Commanders’ stadium pursuit stumbles as Virginia, D.C. officials pull plug on negotiations
The Washington Commanders’ pursuit of a replacement for the aging FedEx Field suffered two big setbacks Thursday as both Virginia and District officials tabled efforts to build a new home in their respective jurisdictions for the scandal-plagued NFL franchise.
In Virginia, the state legislature pulled the plug on a bill that would have paved the way to luring the Commanders after two lawmakers who sponsored the legislation confirmed the General Assembly will not take up the bill this year.
Delegate Barry D. Knight, a Virginia Beach Republican who sponsored the House bill, told The Washington Times the piece of legislation won’t be brought back up for the rest of the year, though he didn’t rule out it being revisited in 2023. State Sen. Richard L. Saslaw, a Fairfax Democrat who sponsored the Senate bill, said there were too many issues to currently proceed.
And a majority of the D.C. Council on Thursday voiced opposition to building the Washington Commanders a stadium on the old RFK Stadium site in the District, a blow to the team’s pursuit to return to the city.
Seven members of the 13-person council sent a letter to Democratic Delegate Eleanor Holmes Norton, the District’s nonvoting member of Congress, who has worked to introduce a bill that would allow the city to buy the site from the federal government.
The council members wrote in the letter that they do not oppose the city’s pursuit of the federal land, but made clear the Commanders aren’t welcome.
The news comes as controversies mount for the Commanders. A day earlier, defensive coordinator Jack Del Rio apologized for referring to the Jan. 6, 2021, attack on the U.S. Capitol as a “dust-up.” Del Rio’s comment, made in a press conference in an attempt to defend a tweet about the subject, led to a wave of backlash.
“I believe that was the straw that broke the camel’s back,” Mr. Knight said, referring to Del Rio. “Because [Mr. Saslaw] and I had some conversations and recognized they weren’t helping themselves every time the news broke on some of these issues.”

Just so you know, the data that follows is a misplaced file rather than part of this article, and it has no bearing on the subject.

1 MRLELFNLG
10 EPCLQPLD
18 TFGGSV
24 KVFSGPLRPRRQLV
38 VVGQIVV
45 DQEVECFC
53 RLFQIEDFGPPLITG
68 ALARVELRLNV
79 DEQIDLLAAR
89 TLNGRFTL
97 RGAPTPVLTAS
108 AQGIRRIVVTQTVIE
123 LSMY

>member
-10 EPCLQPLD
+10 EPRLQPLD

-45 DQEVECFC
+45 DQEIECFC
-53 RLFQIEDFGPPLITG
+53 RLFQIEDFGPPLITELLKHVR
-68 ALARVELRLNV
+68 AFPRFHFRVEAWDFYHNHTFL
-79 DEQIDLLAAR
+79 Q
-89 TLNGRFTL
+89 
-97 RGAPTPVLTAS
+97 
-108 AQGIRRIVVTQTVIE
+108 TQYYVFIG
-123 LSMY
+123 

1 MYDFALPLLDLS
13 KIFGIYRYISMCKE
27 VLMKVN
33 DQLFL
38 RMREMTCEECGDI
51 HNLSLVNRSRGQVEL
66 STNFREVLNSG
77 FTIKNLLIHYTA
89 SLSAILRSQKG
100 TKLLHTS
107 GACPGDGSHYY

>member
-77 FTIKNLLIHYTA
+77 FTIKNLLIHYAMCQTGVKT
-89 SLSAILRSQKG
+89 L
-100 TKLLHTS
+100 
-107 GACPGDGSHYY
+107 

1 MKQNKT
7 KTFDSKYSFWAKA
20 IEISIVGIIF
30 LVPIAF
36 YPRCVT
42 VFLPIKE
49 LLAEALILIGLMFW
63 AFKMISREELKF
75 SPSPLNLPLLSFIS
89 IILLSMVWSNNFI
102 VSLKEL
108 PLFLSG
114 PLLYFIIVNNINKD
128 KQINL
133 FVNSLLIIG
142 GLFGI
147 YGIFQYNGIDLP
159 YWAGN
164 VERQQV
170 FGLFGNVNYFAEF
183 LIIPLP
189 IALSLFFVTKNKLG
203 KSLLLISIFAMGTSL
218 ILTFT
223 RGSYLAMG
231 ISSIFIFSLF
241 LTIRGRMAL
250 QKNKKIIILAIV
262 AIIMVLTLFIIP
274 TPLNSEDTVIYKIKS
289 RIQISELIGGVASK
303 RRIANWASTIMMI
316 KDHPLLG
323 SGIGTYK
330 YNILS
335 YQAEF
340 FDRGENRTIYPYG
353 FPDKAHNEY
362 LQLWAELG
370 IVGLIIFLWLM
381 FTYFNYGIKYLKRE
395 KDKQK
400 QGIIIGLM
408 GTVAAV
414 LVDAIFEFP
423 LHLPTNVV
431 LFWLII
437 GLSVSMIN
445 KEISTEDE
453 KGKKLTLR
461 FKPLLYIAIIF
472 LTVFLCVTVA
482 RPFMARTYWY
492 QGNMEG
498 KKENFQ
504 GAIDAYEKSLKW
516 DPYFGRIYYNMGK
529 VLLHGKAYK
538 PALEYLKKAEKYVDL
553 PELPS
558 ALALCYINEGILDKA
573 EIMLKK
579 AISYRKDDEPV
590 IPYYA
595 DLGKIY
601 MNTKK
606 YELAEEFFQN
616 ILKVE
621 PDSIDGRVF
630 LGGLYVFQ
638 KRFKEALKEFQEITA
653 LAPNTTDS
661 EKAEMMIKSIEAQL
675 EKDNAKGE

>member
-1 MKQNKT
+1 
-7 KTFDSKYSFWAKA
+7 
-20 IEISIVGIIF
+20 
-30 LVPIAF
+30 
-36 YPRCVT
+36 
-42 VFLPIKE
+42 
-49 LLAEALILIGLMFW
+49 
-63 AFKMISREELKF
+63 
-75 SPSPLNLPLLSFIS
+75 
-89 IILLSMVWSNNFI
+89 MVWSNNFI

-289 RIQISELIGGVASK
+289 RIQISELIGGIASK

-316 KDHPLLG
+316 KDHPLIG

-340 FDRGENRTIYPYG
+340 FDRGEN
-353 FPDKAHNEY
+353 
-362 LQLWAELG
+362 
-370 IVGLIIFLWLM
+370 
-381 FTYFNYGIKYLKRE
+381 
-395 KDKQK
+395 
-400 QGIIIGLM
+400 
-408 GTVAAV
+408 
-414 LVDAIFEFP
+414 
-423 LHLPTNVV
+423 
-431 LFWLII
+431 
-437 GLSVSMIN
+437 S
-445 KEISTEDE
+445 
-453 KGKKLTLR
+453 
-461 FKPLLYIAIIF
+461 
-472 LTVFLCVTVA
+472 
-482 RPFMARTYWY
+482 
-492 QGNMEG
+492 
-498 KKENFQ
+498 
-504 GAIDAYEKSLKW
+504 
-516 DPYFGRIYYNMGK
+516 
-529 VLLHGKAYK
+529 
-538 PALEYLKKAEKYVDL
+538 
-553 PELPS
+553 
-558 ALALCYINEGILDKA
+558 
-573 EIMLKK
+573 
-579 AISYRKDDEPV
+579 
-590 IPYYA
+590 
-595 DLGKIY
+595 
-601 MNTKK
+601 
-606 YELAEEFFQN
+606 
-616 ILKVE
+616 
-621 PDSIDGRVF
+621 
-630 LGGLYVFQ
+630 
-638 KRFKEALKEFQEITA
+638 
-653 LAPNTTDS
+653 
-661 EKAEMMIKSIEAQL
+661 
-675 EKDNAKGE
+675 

Even before Del Rio’s comment, momentum appeared to be shifting in the Virginia General Assembly.
Despite separate stadium bills passing with broad bipartisan support in February, lawmakers opted to delay a vote on a reworked version of the bill last month when the state budget was passed in a special session.
A few officials came out publicly announcing their reversal of the project, including Sen. Chap Petersen — a Fairfax Democrat who blasted the Commanders by saying he no longer saw them as a “viable NFL franchise.”
The reversals happened shortly after the Commanders bought an option to acquire 200 acres of land in Woodbridge, a potential site for the stadium. Instead of the purchase being the piece that persuaded lawmakers to pass the bill, officials expressed their concerns about the Commanders targeting an already traffic-heavy area lacking reliable public transportation.
Other issues were then raised, such as the ongoing investigations into the team and owner Dan Snyder. There are at least four active probes into Mr. Snyder from Congress, the NFL, Virginia’s attorney general and the District’s attorney general regarding allegations of sexual misconduct and financial improprieties.
The Commanders have denied the claims, but Mr. Saslaw cited them when explaining his decision to abandon the legislation for the year. Mr. Knight also said he had doubts about whether the deal would be economically beneficial for the state.
“You’ve got the attorney general’s thing, you’ve got all the congressional stuff, other issues to be answered,” Mr. Saslaw told The Associated Press.
“This thing never had the momentum to assume that it was going to pass,” Mr. Knight said.
The Commanders said in a statement they supported the legislature’s decision to “more deeply examine the issue.” The team added it would continue to engage with “stakeholders across the commonwealth” to share its vision of a stadium, which the team called a “remarkable economic development opportunity.”
The team declined to comment on the letter sent from members of the D.C. Council. In the letter, council members wrote that “study after study shows there is no economic benefit for cities” that subsidize professional sports teams. Council Member Charles Allen of Ward 6, who posted the letter publicly, tweeted the council “unequivocally” would not support the Commanders for the RFK site, adding “the debate is done.”
Council Chairman Phil Mendelson told The Associated Press the letter does not represent a final decision, but does take the site out of consideration for now. Mr. Mendelson was not one of the seven to sign the letter.
The Commanders had already faced an uphill battle to secure the RFK site because of Congress’ control of the land, although the team has the support of D.C. mayor Muriel Bowser.
With the efforts from Virginia and the District sidelined, Maryland remains the only locality seemingly willing to partner with the Commanders. In April, Gov. Larry Hogan signed a measure that would make up to $400 million in bonds available to develop the area around FedEx Field. The money, however, would not be used to directly support a new stadium, and officials have said the development would happen regardless of whether the Commanders stay at the site.
The Commanders’ lease expires in 2027.
As for Virginia, Mr. Knight said there’s a possibility that the General Assembly could revisit the stadium bill in January when the next session begins.
“And then, it’s got a tall hill to climb,” he said.
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